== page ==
Zolpidem is currently approved and a prescribed medication for the treatment of insomnia. It is a short-acting drug belonging to the imidazopyridine class that potentiates GABA, an inhibitory neurotransmitter, by binding to GABAA receptors at the same location as benzodiazepines.
Prelimenary studies published in the New England Journal of Medicine and the Lancet, conducted by Prof. Antonio Daniele,M.D., Ph.D, Professor at the Catholic
University of Rome and several additional observations of other clinicians published in various peer-reviewed journals reported that in patients with various Parkinsonian syndromes (including Parkinson’s disease, PD, and Progressive Supranuclear Palsy, PSP) the administration of the drug Zolpidem may remarkably improve most Parkinsonian motor symptoms. In patients with advanced PD, such remarkable motor improvement can be often observed even after a single oral dose of Zolpidem, as observed only with the most powerful anti-Parkinsonian drugs currently available. Interestingly, unlike other anti-Parkinsonian drugs, in PD patients experiencing dyskinesias, Zolpidem may also have anti-dyskinetic effects which may be very helpful in patients with advanced PD, and may even improve cognitive functioning in a subset of PD patients.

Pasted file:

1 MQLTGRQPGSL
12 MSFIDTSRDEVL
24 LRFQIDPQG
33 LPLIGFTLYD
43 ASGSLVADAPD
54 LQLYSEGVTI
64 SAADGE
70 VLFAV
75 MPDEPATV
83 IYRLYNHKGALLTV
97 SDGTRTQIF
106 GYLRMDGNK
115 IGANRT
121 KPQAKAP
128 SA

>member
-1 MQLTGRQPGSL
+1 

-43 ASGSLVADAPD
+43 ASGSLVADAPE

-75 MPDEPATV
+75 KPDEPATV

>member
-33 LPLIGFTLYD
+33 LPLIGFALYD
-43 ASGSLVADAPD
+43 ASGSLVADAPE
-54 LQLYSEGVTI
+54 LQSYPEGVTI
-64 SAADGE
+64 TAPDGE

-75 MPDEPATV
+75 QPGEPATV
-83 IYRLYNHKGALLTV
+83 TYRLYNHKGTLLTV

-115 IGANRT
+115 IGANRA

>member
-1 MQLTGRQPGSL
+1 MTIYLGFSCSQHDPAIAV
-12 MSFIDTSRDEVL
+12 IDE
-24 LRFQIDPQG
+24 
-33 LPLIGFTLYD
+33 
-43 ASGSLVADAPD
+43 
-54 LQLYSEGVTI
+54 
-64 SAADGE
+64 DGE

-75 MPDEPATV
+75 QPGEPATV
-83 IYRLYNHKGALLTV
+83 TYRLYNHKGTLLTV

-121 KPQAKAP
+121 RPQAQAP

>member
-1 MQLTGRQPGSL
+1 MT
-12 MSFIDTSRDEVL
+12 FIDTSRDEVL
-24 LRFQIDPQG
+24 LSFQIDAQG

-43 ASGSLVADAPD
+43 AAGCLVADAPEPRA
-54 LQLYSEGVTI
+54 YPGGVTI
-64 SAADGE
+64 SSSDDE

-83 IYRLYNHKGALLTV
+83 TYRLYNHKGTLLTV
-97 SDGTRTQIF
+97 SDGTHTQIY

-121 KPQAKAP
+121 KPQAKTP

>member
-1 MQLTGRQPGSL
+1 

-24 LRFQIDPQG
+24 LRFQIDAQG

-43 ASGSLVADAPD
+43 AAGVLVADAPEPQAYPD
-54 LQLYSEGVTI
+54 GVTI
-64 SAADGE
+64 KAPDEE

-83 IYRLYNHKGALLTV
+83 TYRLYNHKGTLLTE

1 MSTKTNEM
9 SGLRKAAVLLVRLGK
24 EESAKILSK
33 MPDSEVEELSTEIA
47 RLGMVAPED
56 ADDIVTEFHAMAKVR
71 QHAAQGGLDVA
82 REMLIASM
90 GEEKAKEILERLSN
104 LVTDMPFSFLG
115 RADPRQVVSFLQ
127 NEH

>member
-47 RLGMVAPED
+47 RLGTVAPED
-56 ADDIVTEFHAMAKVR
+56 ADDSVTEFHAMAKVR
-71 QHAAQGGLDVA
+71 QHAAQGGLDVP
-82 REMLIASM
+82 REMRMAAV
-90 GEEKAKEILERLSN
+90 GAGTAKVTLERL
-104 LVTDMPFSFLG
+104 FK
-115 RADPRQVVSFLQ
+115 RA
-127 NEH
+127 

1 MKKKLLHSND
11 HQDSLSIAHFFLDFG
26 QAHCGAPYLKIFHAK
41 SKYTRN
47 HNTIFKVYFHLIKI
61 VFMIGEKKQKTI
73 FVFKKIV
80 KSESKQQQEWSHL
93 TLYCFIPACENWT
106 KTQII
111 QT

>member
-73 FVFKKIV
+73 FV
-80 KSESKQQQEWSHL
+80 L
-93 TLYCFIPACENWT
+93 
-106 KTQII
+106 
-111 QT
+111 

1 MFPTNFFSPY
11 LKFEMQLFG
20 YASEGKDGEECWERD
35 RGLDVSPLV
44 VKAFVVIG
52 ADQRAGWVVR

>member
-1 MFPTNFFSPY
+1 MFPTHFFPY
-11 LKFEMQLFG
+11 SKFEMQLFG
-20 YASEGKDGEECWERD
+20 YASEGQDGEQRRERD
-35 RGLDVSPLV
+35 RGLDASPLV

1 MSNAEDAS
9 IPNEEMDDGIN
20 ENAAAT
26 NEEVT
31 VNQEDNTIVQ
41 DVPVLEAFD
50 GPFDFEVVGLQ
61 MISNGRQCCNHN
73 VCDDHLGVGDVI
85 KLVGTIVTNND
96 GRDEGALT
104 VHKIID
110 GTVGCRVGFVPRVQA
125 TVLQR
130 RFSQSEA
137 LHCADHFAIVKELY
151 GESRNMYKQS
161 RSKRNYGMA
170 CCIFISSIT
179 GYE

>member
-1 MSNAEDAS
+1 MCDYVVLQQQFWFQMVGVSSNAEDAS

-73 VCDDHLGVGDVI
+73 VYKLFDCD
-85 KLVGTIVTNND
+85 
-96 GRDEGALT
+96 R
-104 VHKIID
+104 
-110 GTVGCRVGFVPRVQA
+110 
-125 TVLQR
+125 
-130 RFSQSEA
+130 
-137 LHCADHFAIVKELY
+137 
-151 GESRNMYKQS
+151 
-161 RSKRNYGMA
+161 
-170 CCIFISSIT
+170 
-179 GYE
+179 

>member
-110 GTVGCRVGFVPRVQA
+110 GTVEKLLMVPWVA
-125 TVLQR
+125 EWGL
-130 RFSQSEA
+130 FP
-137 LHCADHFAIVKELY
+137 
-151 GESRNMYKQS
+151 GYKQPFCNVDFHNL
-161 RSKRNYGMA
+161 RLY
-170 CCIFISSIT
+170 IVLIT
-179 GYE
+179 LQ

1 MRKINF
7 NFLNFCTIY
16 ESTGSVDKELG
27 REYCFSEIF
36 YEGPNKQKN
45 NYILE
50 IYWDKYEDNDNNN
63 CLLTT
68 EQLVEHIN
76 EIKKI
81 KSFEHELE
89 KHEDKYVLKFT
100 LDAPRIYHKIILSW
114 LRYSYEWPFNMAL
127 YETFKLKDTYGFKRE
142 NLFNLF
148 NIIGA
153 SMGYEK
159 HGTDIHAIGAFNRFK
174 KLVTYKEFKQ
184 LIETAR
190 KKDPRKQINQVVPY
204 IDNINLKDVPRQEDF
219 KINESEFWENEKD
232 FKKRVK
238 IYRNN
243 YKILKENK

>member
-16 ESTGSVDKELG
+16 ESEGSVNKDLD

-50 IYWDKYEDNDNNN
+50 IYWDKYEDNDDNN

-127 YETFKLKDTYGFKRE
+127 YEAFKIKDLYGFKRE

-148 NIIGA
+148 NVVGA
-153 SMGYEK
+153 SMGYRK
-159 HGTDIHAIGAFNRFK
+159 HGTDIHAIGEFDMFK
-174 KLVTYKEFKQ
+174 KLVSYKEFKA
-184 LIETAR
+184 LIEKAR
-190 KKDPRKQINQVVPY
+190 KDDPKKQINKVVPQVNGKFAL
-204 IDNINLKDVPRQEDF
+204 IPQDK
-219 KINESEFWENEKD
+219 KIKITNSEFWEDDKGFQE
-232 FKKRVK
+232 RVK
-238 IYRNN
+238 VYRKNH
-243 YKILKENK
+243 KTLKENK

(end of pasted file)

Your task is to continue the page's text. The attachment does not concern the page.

“There is a serious unmet need for new treatment strategies for patients with PD (particularly, with advanced PD) and other Parkinsonian syndromes such as PSP, since current pharmacological treatments are unsatisfactory,” said Prof. Antonio Daniele. “These studies will hopefully prove that Zolpidem is an effective drug in improving Parkinsonian motor symptoms, showing the remarkable therapeutical potential of zolpidem by means of clinical trials aimed at assessing its efficacy and safety, and thus enriching the drug portfolio pipeline for the treatment of PD, PSP and various other neurological disorders”.